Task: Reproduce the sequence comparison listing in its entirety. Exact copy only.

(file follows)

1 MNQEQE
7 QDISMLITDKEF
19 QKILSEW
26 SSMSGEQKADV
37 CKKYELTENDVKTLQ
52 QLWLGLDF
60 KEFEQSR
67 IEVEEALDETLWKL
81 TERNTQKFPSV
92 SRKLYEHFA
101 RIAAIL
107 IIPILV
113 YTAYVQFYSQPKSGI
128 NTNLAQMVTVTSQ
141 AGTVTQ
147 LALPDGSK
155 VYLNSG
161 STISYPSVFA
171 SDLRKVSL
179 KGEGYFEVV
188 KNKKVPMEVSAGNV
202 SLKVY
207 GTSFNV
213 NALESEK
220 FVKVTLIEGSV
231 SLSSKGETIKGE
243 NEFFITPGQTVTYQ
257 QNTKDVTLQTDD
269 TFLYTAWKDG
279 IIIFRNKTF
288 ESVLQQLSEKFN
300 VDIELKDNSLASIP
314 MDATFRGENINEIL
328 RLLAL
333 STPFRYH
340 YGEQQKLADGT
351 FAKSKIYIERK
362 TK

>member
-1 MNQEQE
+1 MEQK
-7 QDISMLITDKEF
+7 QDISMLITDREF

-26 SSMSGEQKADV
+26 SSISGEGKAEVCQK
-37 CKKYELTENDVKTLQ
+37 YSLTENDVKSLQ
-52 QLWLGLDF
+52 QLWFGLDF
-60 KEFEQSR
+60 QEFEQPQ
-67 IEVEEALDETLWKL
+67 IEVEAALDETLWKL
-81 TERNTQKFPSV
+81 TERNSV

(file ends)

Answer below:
1 MNQEQE
7 QDISMLITDKEF
19 QKILSEW
26 SSMSGEQKADV
37 CKKYELTENDVKTLQ
52 QLWLGLDF
60 KEFEQSR
67 IEVEEALDETLWKL
81 TERNTQKFPSV
92 SRKLYEHFA
101 RIAAIL
107 IIPILV
113 YTAYVQFYSQPKSGI
128 NTNLAQMVTVTSQ
141 AGTVTQ
147 LALPDGSK
155 VYLNSG
161 STISYPSVFA
171 SDLRKVSL
179 KGEGYFEVV
188 KNKKVPMEVSAGNV
202 SLKVY
207 GTSFNV
213 NALESEK
220 FVKVTLIEGSV
231 SLSSKGETIKGE
243 NEFFITPGQTVTYQ
257 QNTKDVTLQTDD
269 TFLYTAWKDG
279 IIIFRNKTF
288 ESVLQQLSEKFN
300 VDIELKDNSLASIP
314 MDATFRGENINEIL
328 RLLAL
333 STPFRYH
340 YGEQQKLADGT
351 FAKSKIYIERK
362 TK

>member
-1 MNQEQE
+1 MEQK
-7 QDISMLITDKEF
+7 QDISMLITDREF

-26 SSMSGEQKADV
+26 SSISGEGKAEVCQK
-37 CKKYELTENDVKTLQ
+37 YSLTENDVKSLQ
-52 QLWLGLDF
+52 QLWFGLDF
-60 KEFEQSR
+60 QEFEQPQ
-67 IEVEEALDETLWKL
+67 IEVEAALDETLWKL
-81 TERNTQKFPSV
+81 TERNSV